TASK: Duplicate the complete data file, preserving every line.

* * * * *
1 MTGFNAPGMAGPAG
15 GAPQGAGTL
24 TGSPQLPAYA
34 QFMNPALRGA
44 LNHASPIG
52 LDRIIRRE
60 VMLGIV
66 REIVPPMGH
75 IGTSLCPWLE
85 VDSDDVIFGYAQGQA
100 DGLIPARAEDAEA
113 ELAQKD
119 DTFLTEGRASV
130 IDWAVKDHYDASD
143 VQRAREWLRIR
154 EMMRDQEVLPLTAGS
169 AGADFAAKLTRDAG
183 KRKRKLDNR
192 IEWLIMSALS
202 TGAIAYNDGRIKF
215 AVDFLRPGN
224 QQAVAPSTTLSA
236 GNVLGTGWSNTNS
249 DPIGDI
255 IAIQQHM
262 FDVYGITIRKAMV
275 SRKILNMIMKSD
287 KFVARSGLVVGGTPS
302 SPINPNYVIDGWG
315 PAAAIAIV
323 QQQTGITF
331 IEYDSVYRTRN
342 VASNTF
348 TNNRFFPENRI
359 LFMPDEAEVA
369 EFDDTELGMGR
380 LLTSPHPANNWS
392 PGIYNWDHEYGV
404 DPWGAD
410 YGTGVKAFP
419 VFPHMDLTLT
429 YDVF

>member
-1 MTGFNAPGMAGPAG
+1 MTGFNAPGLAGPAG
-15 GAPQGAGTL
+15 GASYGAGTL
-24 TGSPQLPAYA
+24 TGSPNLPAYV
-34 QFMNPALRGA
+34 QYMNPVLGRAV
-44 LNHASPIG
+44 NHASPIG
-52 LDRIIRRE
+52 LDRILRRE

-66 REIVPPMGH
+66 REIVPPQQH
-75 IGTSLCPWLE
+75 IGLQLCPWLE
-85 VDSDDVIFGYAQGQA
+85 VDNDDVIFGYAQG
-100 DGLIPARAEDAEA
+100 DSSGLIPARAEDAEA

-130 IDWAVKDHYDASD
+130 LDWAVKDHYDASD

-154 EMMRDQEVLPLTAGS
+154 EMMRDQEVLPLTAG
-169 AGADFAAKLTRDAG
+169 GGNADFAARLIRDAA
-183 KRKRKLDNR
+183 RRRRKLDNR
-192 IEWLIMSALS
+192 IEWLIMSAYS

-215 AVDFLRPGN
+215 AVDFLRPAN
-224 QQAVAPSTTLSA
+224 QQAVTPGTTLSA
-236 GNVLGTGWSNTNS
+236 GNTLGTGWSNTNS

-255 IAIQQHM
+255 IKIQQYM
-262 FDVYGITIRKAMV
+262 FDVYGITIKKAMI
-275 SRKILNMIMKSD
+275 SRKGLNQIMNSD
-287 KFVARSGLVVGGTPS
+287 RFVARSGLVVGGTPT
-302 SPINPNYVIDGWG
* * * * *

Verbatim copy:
1 MTGFNAPGMAGPAG
15 GAPQGAGTL
24 TGSPQLPAYA
34 QFMNPALRGA
44 LNHASPIG
52 LDRIIRRE
60 VMLGIV
66 REIVPPMGH
75 IGTSLCPWLE
85 VDSDDVIFGYAQGQA
100 DGLIPARAEDAEA
113 ELAQKD
119 DTFLTEGRASV
130 IDWAVKDHYDASD
143 VQRAREWLRIR
154 EMMRDQEVLPLTAGS
169 AGADFAAKLTRDAG
183 KRKRKLDNR
192 IEWLIMSALS
202 TGAIAYNDGRIKF
215 AVDFLRPGN
224 QQAVAPSTTLSA
236 GNVLGTGWSNTNS
249 DPIGDI
255 IAIQQHM
262 FDVYGITIRKAMV
275 SRKILNMIMKSD
287 KFVARSGLVVGGTPS
302 SPINPNYVIDGWG
315 PAAAIAIV
323 QQQTGITF
331 IEYDSVYRTRN
342 VASNTF
348 TNNRFFPENRI
359 LFMPDEAEVA
369 EFDDTELGMGR
380 LLTSPHPANNWS
392 PGIYNWDHEYGV
404 DPWGAD
410 YGTGVKAFP
419 VFPHMDLTLT
429 YDVF

>member
-1 MTGFNAPGMAGPAG
+1 MTGFNAPGLAGPAG
-15 GAPQGAGTL
+15 GASYGAGTL
-24 TGSPQLPAYA
+24 TGSPNLPAYV
-34 QFMNPALRGA
+34 QYMNPVLGRAV
-44 LNHASPIG
+44 NHASPIG
-52 LDRIIRRE
+52 LDRILRRE

-66 REIVPPMGH
+66 REIVPPQQH
-75 IGTSLCPWLE
+75 IGLQLCPWLE
-85 VDSDDVIFGYAQGQA
+85 VDNDDVIFGYAQG
-100 DGLIPARAEDAEA
+100 DSSGLIPARAEDAEA

-130 IDWAVKDHYDASD
+130 LDWAVKDHYDASD

-154 EMMRDQEVLPLTAGS
+154 EMMRDQEVLPLTAG
-169 AGADFAAKLTRDAG
+169 GGNADFAARLIRDAA
-183 KRKRKLDNR
+183 RRRRKLDNR
-192 IEWLIMSALS
+192 IEWLIMSAYS

-215 AVDFLRPGN
+215 AVDFLRPAN
-224 QQAVAPSTTLSA
+224 QQAVTPGTTLSA
-236 GNVLGTGWSNTNS
+236 GNTLGTGWSNTNS

-255 IAIQQHM
+255 IKIQQYM
-262 FDVYGITIRKAMV
+262 FDVYGITIKKAMI
-275 SRKILNMIMKSD
+275 SRKGLNQIMNSD
-287 KFVARSGLVVGGTPS
+287 RFVARSGLVVGGTPT
-302 SPINPNYVIDGWG